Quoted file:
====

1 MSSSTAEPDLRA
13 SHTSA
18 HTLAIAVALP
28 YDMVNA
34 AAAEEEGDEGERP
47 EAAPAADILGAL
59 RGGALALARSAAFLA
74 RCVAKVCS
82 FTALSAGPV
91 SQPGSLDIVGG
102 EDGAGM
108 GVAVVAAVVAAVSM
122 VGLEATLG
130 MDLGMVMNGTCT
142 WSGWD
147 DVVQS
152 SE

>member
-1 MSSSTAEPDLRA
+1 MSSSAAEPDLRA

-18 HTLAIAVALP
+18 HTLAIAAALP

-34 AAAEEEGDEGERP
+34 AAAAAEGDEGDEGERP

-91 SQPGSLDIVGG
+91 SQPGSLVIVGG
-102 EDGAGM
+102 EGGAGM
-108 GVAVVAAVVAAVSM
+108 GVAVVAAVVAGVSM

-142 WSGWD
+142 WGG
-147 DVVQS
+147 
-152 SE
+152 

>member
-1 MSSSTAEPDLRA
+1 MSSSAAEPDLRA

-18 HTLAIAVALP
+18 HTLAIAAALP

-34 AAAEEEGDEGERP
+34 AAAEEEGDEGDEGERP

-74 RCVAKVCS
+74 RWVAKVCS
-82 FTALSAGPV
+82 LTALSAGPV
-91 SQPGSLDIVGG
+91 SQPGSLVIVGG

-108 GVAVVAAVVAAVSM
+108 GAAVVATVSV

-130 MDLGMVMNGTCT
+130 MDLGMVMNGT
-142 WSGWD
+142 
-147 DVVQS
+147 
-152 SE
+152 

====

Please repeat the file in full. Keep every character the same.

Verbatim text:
1 MSSSTAEPDLRA
13 SHTSA
18 HTLAIAVALP
28 YDMVNA
34 AAAEEEGDEGERP
47 EAAPAADILGAL
59 RGGALALARSAAFLA
74 RCVAKVCS
82 FTALSAGPV
91 SQPGSLDIVGG
102 EDGAGM
108 GVAVVAAVVAAVSM
122 VGLEATLG
130 MDLGMVMNGTCT
142 WSGWD
147 DVVQS
152 SE

>member
-1 MSSSTAEPDLRA
+1 MSSSAAEPDLRA

-18 HTLAIAVALP
+18 HTLAIAAALP

-34 AAAEEEGDEGERP
+34 AAAAAEGDEGDEGERP

-91 SQPGSLDIVGG
+91 SQPGSLVIVGG
-102 EDGAGM
+102 EGGAGM
-108 GVAVVAAVVAAVSM
+108 GVAVVAAVVAGVSM

-142 WSGWD
+142 WGG
-147 DVVQS
+147 
-152 SE
+152 

>member
-1 MSSSTAEPDLRA
+1 MSSSAAEPDLRA

-18 HTLAIAVALP
+18 HTLAIAAALP

-34 AAAEEEGDEGERP
+34 AAAEEEGDEGDEGERP

-74 RCVAKVCS
+74 RWVAKVCS
-82 FTALSAGPV
+82 LTALSAGPV
-91 SQPGSLDIVGG
+91 SQPGSLVIVGG

-108 GVAVVAAVVAAVSM
+108 GAAVVATVSV

-130 MDLGMVMNGTCT
+130 MDLGMVMNGT
-142 WSGWD
+142 
-147 DVVQS
+147 
-152 SE
+152 